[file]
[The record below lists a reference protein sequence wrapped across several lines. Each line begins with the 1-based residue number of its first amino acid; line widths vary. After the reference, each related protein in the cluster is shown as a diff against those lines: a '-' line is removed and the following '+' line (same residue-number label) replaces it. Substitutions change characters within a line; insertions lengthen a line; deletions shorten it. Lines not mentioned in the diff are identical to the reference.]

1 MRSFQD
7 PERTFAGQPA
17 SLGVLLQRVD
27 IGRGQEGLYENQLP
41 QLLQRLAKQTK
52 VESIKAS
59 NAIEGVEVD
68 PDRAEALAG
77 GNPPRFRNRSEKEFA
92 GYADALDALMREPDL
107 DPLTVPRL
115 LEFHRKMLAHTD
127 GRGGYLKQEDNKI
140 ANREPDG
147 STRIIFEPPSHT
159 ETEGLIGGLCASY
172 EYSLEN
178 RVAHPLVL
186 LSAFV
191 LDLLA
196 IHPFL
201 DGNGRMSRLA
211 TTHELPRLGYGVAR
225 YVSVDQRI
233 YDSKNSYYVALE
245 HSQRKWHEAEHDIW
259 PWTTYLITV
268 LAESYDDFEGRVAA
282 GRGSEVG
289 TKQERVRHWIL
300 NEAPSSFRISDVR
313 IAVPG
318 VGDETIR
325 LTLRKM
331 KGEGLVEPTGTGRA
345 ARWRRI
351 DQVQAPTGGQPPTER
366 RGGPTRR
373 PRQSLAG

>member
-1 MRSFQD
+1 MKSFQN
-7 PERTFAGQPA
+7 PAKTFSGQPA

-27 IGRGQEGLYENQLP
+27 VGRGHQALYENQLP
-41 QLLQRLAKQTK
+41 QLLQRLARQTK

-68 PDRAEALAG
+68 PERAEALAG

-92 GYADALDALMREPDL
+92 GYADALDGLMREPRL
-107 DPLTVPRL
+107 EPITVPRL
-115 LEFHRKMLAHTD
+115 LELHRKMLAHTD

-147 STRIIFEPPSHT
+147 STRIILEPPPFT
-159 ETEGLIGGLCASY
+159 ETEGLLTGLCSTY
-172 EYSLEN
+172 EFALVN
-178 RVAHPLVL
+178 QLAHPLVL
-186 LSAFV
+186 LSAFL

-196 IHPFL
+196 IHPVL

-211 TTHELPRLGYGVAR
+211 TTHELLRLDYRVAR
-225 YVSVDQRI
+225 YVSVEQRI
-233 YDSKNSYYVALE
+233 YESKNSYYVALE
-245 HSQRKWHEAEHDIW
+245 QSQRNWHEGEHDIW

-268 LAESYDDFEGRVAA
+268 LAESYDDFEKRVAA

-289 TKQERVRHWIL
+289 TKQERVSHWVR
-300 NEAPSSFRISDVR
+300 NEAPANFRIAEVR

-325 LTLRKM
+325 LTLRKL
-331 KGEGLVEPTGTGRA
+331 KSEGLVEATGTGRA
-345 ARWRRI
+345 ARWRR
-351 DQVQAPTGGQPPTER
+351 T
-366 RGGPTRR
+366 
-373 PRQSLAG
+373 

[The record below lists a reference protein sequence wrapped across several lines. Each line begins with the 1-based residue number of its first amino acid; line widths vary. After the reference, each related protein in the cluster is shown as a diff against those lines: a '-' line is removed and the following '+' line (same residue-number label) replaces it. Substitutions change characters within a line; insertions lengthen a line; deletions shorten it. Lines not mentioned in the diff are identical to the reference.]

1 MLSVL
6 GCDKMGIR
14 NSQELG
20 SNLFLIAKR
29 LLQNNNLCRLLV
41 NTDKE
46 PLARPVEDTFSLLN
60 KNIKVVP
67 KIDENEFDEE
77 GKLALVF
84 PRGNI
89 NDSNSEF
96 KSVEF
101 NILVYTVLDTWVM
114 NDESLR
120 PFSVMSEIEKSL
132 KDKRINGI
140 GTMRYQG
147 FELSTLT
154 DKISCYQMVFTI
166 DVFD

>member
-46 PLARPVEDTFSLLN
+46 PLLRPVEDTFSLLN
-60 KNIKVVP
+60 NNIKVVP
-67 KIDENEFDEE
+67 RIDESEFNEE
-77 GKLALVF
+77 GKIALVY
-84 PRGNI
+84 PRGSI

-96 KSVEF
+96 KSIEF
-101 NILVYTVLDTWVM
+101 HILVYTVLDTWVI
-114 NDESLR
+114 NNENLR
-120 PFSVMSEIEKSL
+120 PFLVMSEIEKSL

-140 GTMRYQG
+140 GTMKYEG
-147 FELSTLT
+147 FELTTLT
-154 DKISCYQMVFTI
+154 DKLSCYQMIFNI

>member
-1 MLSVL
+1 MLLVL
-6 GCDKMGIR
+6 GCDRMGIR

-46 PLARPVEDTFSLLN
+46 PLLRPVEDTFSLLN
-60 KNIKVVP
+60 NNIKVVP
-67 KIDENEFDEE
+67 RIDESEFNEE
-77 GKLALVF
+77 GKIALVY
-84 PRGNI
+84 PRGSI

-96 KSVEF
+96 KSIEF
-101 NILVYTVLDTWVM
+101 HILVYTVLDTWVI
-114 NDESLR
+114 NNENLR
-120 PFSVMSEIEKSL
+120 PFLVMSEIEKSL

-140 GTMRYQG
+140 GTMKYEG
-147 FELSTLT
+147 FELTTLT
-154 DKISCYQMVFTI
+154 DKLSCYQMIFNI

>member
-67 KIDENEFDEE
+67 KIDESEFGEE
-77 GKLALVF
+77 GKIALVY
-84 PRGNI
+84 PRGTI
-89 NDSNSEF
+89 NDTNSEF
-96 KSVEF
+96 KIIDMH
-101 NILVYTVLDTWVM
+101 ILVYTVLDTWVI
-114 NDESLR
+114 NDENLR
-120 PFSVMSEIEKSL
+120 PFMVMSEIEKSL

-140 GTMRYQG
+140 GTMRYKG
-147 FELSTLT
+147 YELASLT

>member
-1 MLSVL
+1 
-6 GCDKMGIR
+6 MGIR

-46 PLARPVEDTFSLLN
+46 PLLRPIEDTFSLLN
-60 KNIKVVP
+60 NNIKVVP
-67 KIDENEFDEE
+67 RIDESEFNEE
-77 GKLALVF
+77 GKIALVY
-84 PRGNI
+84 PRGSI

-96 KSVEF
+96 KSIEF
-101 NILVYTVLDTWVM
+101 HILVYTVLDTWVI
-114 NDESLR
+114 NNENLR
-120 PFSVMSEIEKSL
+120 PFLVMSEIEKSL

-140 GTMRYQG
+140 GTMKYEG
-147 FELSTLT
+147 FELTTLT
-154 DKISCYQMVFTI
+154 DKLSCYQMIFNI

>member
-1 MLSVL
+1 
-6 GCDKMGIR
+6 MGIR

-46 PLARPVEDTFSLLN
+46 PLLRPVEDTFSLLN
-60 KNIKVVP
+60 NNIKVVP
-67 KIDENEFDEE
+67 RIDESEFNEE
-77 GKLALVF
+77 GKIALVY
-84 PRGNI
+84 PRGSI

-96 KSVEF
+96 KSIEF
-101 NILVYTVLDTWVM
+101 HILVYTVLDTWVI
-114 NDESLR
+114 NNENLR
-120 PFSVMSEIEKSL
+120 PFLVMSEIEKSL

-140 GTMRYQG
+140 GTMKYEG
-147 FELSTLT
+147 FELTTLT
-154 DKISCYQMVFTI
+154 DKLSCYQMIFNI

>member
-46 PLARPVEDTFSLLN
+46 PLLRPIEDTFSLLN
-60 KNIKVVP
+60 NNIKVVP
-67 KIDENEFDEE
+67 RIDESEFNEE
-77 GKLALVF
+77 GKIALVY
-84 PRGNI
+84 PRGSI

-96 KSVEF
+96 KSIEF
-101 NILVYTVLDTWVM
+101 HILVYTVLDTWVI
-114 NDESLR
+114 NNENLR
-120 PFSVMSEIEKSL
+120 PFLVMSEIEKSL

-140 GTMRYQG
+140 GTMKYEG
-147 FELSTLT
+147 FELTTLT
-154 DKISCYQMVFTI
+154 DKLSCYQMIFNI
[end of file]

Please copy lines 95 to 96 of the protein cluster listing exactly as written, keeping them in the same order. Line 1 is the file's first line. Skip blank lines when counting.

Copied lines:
+373 

[The record below lists a reference protein sequence wrapped across several lines. Each line begins with the 1-based residue number of its first amino acid; line widths vary. After the reference, each related protein in the cluster is shown as a diff against those lines: a '-' line is removed and the following '+' line (same residue-number label) replaces it. Substitutions change characters within a line; insertions lengthen a line; deletions shorten it. Lines not mentioned in the diff are identical to the reference.]